Is It You Or Your Camera?

Any Camera Will Do

Is It You Or Your Camera?

While getting my hair cut, the stylist mentioned he dreamed of learning photography but that he couldn’t afford a fancy camera right now. I about fell out of my chair. Wait. WUT? Why do you need a fancy camera to learn how to take pictures and have fun doing it?

Most of us get a bit cranky when someone compliments us on a photo we have taken but then adds that we must have a really nice camera. Ya know what though? Maybe sometimes our camera does have a lot to do with it. Nope, not all of it but maybe some of it. Yes, I agree that if your pictures suck they are going to suck regardless of what camera you are using but the flip side of that is you can learn a lot no matter which camera you are using too.

Can you get a decent shot with a point and shoot camera? How about your cell phone?

If not, maybe it is time to go back to the basics of learning.

Challenge yourself to spend a week working on basic photography composition using nothing more than a very basic point and shoot camera or your cell phone. You can of course still edit your images if you choose to but do not resort to using your DSLR for this challenge.

I can barely wait to see your results. Make sure to stop back here and share how it went for you along with leaving a link so we can see!

 

J. Cricket Walker

11 Comments

  1. Michael HouldenMichael Houlden02-05-2013

    Awesome Cricket!
    In fact, I’ve been invited to exhibit some of my photography in a gallery this spring and 80% or more of what I’m choosing to exhibit was taken AND edited in my iPhone or iPad.

    • Cricket WalkerCricket Walker02-05-2013

      I am following a photographer that uses his iPhone when he travels. I have been totally blown away by his results. Absolutely incredible.

  2. Nancy HoltNancy Holt02-05-2013

    All images I have posted since joining are with P/S. I’ll post a few & see if you like them… If so, I’d like to encourage others without 1K cameras that if you have an eye for photography, buy a reasonable digital P/S with high pixel & zoom & go have fun! I am a landscape designer, so have an eye for balance, color combinations, composition, so it may have been the reason I began to enjoy photography… If you give it a try without worrying about too many details, try it!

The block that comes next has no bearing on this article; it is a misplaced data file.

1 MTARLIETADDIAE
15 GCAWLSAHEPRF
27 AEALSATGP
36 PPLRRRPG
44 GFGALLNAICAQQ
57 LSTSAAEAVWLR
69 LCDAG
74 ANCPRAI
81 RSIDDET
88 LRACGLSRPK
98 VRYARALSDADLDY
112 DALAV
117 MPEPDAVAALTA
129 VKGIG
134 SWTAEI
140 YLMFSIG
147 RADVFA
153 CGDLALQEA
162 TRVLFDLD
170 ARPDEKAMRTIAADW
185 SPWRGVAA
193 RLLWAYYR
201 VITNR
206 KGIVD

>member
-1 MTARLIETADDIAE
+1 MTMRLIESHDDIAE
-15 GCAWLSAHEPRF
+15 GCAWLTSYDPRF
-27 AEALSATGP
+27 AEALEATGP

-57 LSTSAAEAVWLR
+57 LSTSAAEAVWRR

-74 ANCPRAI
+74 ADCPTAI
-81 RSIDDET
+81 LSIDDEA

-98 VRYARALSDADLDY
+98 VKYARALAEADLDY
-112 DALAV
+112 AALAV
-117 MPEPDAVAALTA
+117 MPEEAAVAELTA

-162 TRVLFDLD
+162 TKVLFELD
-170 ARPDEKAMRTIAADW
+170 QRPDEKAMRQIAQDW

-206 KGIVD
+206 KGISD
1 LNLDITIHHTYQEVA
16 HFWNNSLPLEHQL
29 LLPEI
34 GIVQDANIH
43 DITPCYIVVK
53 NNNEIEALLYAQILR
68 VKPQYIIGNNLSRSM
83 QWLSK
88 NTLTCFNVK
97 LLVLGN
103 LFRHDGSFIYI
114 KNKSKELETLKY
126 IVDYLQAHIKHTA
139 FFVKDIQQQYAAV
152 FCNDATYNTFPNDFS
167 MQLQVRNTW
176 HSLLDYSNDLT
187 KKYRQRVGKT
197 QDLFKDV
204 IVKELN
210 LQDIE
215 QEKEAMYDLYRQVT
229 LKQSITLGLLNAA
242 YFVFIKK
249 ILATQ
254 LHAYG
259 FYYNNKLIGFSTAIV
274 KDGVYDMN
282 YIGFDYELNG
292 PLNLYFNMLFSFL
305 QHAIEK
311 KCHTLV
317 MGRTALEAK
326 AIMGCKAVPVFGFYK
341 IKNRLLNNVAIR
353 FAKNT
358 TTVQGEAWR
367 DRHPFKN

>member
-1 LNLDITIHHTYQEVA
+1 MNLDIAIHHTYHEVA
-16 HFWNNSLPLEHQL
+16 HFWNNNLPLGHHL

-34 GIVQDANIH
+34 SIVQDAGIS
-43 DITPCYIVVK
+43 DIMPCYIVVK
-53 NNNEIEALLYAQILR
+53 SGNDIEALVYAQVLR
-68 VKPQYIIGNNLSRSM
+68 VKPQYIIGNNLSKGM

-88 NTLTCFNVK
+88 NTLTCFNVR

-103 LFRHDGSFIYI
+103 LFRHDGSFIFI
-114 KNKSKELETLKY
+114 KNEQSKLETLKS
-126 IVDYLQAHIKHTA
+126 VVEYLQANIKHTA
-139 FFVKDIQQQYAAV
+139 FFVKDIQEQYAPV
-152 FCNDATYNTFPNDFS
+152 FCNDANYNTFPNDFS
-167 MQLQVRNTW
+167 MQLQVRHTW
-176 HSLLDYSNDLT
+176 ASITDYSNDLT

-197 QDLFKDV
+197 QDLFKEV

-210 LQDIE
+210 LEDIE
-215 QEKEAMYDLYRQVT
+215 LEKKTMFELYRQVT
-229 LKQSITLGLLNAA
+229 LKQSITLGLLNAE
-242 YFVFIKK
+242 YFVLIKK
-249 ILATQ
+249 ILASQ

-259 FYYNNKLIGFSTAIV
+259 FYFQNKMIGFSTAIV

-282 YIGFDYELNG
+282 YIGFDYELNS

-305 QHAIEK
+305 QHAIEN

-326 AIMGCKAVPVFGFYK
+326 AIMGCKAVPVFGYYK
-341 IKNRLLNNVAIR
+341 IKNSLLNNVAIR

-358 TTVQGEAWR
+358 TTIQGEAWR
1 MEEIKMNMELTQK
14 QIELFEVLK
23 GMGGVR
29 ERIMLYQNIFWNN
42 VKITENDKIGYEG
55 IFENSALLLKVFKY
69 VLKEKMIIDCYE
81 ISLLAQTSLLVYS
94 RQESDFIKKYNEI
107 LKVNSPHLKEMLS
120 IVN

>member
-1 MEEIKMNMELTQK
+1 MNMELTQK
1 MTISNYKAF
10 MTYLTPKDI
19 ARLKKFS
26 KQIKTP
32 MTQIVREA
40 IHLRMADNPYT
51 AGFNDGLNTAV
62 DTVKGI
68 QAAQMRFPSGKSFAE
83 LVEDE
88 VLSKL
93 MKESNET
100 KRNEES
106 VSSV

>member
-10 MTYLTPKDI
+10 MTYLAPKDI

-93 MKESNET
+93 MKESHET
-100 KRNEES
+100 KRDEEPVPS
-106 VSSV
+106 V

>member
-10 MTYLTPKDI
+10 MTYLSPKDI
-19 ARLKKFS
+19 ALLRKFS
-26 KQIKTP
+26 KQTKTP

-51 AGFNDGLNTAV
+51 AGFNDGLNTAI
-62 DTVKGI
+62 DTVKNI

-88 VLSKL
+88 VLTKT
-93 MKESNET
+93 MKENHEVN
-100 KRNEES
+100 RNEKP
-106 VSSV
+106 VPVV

3. Carol TomanyCarol Tomany02-06-2013

    I’m in. Even though I have a dslr I am addicted to my Canon Powershot and use it everyday.

  4. BeckyBecky02-06-2013

    I’ve taken a lot of good pics with a point and shoot. I used a Fuji for quite a while. I still have it and now that you mention it, since my Canon is drt and will be a while til I get another one, I’m going to pull out that old thing and HAVE FUN 🙂

  5. Alison GrahamAlison Graham02-06-2013

    Excellent post, Cricket!

    Some of the favorite images in my portfolio are ones I shot with my iPhone. I learned many of my basic lessons in composition and post-processing using the phone as well. It is truly amazing what phone cameras do now — I have a P/S camera, but never use it any more. The phone is easier to carry and gives me great results that are immediately shareable.

    Almost all of the photos I posted for the January portion of the 365 day challenge were taken with my iPhone, since I had limited use of my left arm after surgery. There are a few things I can’t do well with it (bokeh, zoom, low light) but I view those as challenges to me as the photographer. Part of the skill set is knowing what you can and can’t accomplish with your equipment (whatever it is) and how to push the boundaries.

    I took an online course called “iShot That” that walked me through all sorts of techniques with the iPhone and apps. If you are interested in making the most of your phone camera, and can find a session, I highly recommend it.

  6. Joyce CampJoyce Camp02-13-2013

    Just realized my all my photos are with a point and shoot. My Nikon P510 isn’t an DSLR LOL

  7. Sumita SahaSumita Saha06-06-2013